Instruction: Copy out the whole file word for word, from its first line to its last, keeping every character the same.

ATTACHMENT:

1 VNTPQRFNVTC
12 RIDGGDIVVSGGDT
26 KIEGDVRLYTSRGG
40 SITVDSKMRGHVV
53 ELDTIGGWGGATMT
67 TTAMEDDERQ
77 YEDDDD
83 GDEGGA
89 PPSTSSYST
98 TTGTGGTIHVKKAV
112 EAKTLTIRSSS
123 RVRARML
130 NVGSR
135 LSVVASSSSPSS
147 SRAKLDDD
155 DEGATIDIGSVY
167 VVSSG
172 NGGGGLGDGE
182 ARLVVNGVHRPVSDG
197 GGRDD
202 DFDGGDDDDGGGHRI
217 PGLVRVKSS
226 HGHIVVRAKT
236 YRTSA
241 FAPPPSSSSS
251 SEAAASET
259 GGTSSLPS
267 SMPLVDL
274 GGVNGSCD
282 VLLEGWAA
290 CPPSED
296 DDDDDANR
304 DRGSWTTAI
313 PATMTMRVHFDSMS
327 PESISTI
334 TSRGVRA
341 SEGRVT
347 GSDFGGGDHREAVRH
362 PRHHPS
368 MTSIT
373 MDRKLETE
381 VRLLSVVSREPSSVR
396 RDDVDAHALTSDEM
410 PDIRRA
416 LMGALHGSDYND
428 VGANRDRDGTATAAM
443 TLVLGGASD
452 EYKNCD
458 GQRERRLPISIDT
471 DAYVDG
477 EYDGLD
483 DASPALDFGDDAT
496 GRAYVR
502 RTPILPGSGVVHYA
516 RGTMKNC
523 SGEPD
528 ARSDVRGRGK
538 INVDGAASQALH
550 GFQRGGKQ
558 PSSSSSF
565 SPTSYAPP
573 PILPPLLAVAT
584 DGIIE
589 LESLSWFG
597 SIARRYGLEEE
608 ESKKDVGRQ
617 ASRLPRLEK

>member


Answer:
1 VNTPQRFNVTC
12 RIDGGDIVVSGGDT
26 KIEGDVRLYTSRGG
40 SITVDSKMRGHVV
53 ELDTIGGWGGATMT
67 TTAMEDDERQ
77 YEDDDD
83 GDEGGA
89 PPSTSSYST
98 TTGTGGTIHVKKAV
112 EAKTLTIRSSS
123 RVRARML
130 NVGSR
135 LSVVASSSSPSS
147 SRAKLDDD
155 DEGATIDIGSVY
167 VVSSG
172 NGGGGLGDGE
182 ARLVVNGVHRPVSDG
197 GGRDD
202 DFDGGDDDDGGGHRI
217 PGLVRVKSS
226 HGHIVVRAKT
236 YRTSA
241 FAPPPSSSSS
251 SEAAASET
259 GGTSSLPS
267 SMPLVDL
274 GGVNGSCD
282 VLLEGWAA
290 CPPSED
296 DDDDDANR
304 DRGSWTTAI
313 PATMTMRVHFDSMS
327 PESISTI
334 TSRGVRA
341 SEGRVT
347 GSDFGGGDHREAVRH
362 PRHHPS
368 MTSIT
373 MDRKLETE
381 VRLLSVVSREPSSVR
396 RDDVDAHALTSDEM
410 PDIRRA
416 LMGALHGSDYND
428 VGANRDRDGTATAAM
443 TLVLGGASD
452 EYKNCD
458 GQRERRLPISIDT
471 DAYVDG
477 EYDGLD
483 DASPALDFGDDAT
496 GRAYVR
502 RTPILPGSGVVHYA
516 RGTMKNC
523 SGEPD
528 ARSDVRGRGK
538 INVDGAASQALH
550 GFQRGGKQ
558 PSSSSSF
565 SPTSYAPP
573 PILPPLLAVAT
584 DGIIE
589 LESLSWFG
597 SIARRYGLEEE
608 ESKKDVGRQ
617 ASRLPRLEK

>member